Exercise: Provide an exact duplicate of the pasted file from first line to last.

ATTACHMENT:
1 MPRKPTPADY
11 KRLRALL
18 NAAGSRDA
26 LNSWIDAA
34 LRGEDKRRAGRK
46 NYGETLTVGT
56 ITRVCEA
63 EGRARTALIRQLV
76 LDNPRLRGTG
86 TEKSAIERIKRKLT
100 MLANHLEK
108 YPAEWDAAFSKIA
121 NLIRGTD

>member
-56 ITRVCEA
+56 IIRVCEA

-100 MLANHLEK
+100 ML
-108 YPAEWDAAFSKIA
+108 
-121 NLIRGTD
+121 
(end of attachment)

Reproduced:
1 MPRKPTPADY
11 KRLRALL
18 NAAGSRDA
26 LNSWIDAA
34 LRGEDKRRAGRK
46 NYGETLTVGT
56 ITRVCEA
63 EGRARTALIRQLV
76 LDNPRLRGTG
86 TEKSAIERIKRKLT
100 MLANHLEK
108 YPAEWDAAFSKIA
121 NLIRGTD

>member
-56 ITRVCEA
+56 IIRVCEA

-100 MLANHLEK
+100 ML
-108 YPAEWDAAFSKIA
+108 
-121 NLIRGTD
+121 